Sketching History in the Northern Sierra
Start Date: Sunday, June 5, 2022
Instructor: Laurie Wigham and Cathy McAuliffe
Term: Summer 2022
Humans have lived in this part of the mountains for thousands of years and the traces of that history are everywhere. There are petroglyphs and grinding rocks from the first people here, mines and tailings from the Gold Rush, graceful old barns from the Italian-Swiss settlers who raised dairy cows and the calligraphy of gates and fences in modern ranches. Loggers clearcut these hills for the mining operations but today the mills are processing salvage lumber from wildfires. There are elegant trestles and bridges from the railways which stitched it all together, and a museum with railway cars.
We’ll be talking about the history of each place and looking at ways to tell those stories visually, demonstrating a range of techniques for sketch journaling and watercolor painting, from tight to loose, realistic to abstract.
Laurie Wigham and Cathy McAuliffe
Laurie Wigham and Cathy McAuliffe have been leading urban sketching and nature journaling activities in the San Francisco Bay Area for more than a decade. Both former graphic designers, they like to experiment with ways to communicate a larger story about times, places and ideas in their art. Cathy has been assisting Laurie in teaching her other workshop at the Field Campus, "Rock, Wood, Water, Sky" but this time will be a co-teacher, adding her expertise in unearthing little-known stories and sketch journaling to Laurie's experience teaching watercolor.
Plan to arrive at the Sierra Nevada Field Campus on Sunday by 6 pm for dinner. We’ll do some warm-up exercises that first night and get serious the next morning. Each day we’ll work out in the field until mid-afternoon, then take a break before dinner. After dinner we’ll have talks and slideshows about the locations where we’ll be working the next day.
Workshop Supplies List
Required art materials and field gear
You can choose whether to focus on painting or sketching—or some combination—and bring materials that will work for that approach. You can also just bring everything in case you change your mind.
Drawing and writing materials : Bring a selection of waterproof pens, soft and hard pencils, watercolor pencils and bottle of waterproof ink.
Brushes: Bring a varied selection, including a wide flat brush, a round or mop brush, a dagger or liner brush. Synthetic fibers are fine. If you’ll be mostly sketch journaling be sure to bring a waterbrush.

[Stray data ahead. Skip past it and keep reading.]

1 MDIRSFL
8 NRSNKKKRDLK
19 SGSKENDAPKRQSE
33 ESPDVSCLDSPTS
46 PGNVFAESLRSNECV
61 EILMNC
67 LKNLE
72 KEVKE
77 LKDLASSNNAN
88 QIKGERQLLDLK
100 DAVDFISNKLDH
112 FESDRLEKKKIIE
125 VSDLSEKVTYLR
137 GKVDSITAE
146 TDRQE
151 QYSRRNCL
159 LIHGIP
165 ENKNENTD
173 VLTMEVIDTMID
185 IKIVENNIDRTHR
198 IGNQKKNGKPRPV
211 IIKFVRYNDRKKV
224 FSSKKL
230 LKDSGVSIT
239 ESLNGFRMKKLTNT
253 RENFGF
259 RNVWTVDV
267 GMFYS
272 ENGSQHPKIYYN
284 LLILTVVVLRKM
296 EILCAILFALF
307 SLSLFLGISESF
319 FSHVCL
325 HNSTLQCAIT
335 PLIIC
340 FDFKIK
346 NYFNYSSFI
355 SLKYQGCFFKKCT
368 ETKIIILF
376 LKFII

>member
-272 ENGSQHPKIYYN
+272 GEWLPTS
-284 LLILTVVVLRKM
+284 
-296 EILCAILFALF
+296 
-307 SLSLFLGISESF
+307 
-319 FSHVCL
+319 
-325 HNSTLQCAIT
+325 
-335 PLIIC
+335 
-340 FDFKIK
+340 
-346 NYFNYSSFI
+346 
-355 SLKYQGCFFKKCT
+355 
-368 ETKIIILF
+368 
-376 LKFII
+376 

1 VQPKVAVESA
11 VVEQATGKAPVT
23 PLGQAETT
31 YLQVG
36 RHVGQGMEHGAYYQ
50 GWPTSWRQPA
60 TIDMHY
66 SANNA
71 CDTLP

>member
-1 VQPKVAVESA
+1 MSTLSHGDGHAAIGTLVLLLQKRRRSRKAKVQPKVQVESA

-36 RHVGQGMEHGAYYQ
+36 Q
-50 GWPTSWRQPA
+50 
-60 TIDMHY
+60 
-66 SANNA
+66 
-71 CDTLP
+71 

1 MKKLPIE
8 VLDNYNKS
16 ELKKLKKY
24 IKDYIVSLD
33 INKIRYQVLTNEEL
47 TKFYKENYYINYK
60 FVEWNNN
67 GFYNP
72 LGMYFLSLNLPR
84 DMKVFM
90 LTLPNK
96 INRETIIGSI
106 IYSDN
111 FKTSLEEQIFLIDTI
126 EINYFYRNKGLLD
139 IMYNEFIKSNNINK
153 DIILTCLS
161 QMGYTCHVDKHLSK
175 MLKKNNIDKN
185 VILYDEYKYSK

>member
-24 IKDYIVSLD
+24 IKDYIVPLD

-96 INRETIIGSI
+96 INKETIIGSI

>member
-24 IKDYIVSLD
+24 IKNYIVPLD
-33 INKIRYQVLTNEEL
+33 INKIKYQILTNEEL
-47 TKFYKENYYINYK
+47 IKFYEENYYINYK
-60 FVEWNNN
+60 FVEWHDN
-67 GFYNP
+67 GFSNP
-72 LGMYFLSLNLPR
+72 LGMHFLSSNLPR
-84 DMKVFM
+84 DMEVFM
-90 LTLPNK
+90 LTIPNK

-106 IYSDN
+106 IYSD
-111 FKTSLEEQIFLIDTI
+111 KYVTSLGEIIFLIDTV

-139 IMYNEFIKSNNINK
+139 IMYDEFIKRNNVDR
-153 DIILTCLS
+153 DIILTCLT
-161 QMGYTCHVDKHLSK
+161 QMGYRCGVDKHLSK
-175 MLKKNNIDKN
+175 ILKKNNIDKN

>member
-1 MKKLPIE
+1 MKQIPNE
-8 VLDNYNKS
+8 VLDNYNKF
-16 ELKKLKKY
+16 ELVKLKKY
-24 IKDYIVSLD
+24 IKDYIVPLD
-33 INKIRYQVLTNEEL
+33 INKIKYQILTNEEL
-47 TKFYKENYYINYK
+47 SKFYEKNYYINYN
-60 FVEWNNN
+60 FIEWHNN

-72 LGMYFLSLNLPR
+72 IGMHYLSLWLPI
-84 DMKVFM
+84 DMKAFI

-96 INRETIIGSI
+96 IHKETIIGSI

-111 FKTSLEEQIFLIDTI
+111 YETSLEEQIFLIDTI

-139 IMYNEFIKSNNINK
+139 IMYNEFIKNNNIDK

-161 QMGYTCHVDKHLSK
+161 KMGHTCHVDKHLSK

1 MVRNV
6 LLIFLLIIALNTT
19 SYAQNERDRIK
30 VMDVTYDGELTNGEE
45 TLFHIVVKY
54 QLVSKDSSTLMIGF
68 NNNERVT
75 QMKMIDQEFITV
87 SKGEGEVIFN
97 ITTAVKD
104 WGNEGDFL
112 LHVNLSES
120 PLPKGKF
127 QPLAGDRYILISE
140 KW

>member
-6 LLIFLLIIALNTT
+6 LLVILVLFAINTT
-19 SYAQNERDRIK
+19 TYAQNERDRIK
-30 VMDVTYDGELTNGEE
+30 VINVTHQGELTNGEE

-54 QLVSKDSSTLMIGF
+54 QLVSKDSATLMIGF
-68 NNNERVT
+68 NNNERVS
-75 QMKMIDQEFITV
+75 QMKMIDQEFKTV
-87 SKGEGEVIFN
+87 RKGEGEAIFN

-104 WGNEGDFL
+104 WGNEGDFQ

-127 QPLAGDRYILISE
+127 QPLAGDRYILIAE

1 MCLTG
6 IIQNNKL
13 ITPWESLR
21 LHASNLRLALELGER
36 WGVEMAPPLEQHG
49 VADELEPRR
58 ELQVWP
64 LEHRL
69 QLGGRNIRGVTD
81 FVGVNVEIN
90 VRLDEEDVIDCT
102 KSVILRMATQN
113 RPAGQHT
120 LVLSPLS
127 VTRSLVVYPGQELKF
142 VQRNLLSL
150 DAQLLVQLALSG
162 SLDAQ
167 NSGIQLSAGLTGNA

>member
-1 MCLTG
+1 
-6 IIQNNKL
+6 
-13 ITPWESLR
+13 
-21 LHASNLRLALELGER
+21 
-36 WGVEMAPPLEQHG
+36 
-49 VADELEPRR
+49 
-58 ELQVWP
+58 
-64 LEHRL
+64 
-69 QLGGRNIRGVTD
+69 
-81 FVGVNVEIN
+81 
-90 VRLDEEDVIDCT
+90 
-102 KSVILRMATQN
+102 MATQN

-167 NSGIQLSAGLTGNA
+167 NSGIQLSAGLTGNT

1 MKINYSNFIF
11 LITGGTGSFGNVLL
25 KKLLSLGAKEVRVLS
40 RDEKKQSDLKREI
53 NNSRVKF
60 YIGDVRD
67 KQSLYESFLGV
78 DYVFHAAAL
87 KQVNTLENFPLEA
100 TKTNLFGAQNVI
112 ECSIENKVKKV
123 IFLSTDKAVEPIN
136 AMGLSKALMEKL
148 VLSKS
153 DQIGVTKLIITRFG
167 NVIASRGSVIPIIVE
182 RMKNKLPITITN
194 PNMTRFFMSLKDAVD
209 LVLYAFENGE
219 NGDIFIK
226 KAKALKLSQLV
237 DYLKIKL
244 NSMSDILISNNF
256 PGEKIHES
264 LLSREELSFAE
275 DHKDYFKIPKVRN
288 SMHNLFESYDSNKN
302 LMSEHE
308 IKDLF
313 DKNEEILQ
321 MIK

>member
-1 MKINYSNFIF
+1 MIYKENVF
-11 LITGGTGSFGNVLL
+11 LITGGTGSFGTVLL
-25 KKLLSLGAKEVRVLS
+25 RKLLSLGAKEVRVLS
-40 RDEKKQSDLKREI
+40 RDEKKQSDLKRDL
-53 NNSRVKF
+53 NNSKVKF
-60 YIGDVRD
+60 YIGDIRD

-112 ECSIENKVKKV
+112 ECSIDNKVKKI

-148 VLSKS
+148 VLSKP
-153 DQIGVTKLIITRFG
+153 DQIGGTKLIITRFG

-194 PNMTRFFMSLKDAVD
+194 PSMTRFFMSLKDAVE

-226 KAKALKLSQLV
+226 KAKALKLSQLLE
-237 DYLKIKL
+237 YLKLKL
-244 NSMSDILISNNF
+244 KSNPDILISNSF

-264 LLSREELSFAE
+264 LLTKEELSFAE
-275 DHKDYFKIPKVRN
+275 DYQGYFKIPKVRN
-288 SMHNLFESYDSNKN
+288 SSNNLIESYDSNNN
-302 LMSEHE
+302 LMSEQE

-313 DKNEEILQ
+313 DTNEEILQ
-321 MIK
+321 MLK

Paper: Sketch-journalers make sure you have a sketchbook you like to work in—something that will take watercolor washes.
Painters should bring at least 3 full-size sheets (22x30) of 140 lb, 100% cotton watercolor paper, with a rigid lightweight support (foamcore, plywood or plastic) at least 11.5x15.5.
Watercolor paint: Bring a plastic palette with wells pre-filled with from tubes (give them time to dry) or with ready-made pans or cakes. Get artist-quality paint.
Packing note: The campus elevation is nearly 5,000 ft and may be still chilly in early June. We’ll be spending most of our days at lower altitude locations where it will be warmer, but be prepared for cold nights with your warmest clothes and sleeping bags.
Lodging and Camping Supplies
CAMPING GEAR IF YOU ARE STAYING ON CAMPUS
- tent and sleeping pad (unless you are staying in our tent with a cot provided)
- warm sleeping bag
- pillow, toiletries, and towel
- flashlight and lantern
- alarm clock
FIELD GEAR FOR EVERYONE
- day pack
- insect repellant
- water bottles
- plastic containers for packed lunches
- sense of humor
YOU MIGHT ALSO WANT TO BRING
- hand lens
- camp chair
The weather in the Sierra Nevada can vary greatly, even in a single day. Be prepared for chilly temperatures at night, even below freezing early in the summer. Rain is a possibility any time, whether forecast or not. Variable weather clothing that can be layered is best: long pants and a long-sleeved shirt, warm sweater and jacket, t-shirt and shorts or skirt, sturdy shoes or hiking boots, sun hat, rain gear, and a warm hat or gloves for cold weather and/or night activities. And, if you come later in the season, bring your swimsuit for afternoon dips in the lakes!